The lawsuit contended that the defendants allowed public performances of songs such as "Heartbreaker," "Whole Lotta Love," "Rock and Roll" and "Black Dog," written by Jimmy Page, Robert Plant and other members of Led Zeppelin; "Hot for Teacher," written by Eddie Van Halen and David Lee Roth of Van Halen; and "You Shook Me all Night" written by Angus and Malcolm Young members of AC/DC.
Kovacik was arguing that ASCAP never offered him a license, but indeed he should have asked for such permission before the performance took place.
Van Halen and Led Zeppelin were suing the nightclub owner and were asking for a fine going from $750 to $30,000 per song plus attorney’s fees.9
On April 2009, Bon Jovi sued Blonde Jovi, a female tribute band based in Los Angeles for copyright infringement. Bon Jovi did not want to allow the use of Blonde Jovi or any other kind of trademark, because it could create a likelihood of confusion, and the female tribute band could capitalize on the goodwill and reputation of its well-know marks.
After temporary using the name Blonde Jersey, the band reverted back to Blonde Jove and was finally disbanded on February 2010.10
Some critics argue that this case in particular would be understandable if Blonde Jovi’s members were out there performing for big crowds at major venues and making records, but it was only a local tribute band who were probably working very hard playing clubs and other small venues just trying to make a living, and honoring Bon Jovi at the same time.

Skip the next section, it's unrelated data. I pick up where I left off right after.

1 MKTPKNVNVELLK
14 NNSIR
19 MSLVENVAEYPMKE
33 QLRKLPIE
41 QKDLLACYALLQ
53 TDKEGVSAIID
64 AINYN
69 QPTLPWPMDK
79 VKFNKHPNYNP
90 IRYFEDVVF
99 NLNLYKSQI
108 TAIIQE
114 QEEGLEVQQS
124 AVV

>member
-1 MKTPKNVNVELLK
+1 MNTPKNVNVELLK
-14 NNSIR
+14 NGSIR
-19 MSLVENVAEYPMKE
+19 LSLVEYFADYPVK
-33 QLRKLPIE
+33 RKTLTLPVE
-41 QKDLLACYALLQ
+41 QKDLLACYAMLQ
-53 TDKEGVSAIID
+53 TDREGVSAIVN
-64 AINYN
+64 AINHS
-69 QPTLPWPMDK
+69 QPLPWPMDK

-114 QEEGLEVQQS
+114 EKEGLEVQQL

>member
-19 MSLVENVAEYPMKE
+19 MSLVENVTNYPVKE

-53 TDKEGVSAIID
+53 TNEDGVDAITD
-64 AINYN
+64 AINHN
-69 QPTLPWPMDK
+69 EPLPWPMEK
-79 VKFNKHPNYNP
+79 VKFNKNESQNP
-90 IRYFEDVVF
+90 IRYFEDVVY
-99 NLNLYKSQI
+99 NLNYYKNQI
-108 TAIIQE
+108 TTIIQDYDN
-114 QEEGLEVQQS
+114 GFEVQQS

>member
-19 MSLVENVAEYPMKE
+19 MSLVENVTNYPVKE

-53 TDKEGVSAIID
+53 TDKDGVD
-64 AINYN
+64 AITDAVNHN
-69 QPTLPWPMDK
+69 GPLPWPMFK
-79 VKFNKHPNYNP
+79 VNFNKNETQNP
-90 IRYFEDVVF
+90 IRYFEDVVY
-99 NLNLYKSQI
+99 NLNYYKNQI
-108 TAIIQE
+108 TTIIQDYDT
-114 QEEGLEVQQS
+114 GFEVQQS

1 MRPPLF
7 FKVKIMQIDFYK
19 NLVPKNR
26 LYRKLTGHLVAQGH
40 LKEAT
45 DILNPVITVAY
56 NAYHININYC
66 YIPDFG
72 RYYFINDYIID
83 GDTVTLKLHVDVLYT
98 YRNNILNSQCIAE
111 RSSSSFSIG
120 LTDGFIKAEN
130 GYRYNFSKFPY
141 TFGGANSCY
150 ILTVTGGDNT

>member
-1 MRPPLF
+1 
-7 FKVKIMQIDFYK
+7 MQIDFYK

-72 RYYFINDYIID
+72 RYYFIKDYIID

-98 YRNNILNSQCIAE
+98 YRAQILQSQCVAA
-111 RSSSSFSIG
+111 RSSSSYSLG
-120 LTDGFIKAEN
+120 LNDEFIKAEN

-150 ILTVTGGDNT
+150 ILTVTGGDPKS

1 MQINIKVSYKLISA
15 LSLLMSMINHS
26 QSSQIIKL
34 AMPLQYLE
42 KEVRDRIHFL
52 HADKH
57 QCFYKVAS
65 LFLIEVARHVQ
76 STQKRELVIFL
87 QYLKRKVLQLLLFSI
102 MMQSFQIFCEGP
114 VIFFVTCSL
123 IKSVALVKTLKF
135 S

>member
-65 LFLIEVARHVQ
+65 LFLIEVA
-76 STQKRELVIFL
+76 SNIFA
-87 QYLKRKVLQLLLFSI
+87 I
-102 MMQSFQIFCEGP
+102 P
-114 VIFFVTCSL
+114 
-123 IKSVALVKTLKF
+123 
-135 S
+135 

Finally, in 2005 the tribute band Beatallica was threatened with a lawsuit by Sony

Berklee College of Music Valencia

Tribute and Cover Bands


Music Entertainment. The band used to interpret The Beatles songs, with a Metallica style.

Thanks to Lars Ulrich, Metallica’s drummer and co-founder, Beatallica won the legal battle and still record and tour today.
8.1. Tribute Festivals
Certainly Tribute bands are a popular trend and there are already some Music Festivals specialized in such are.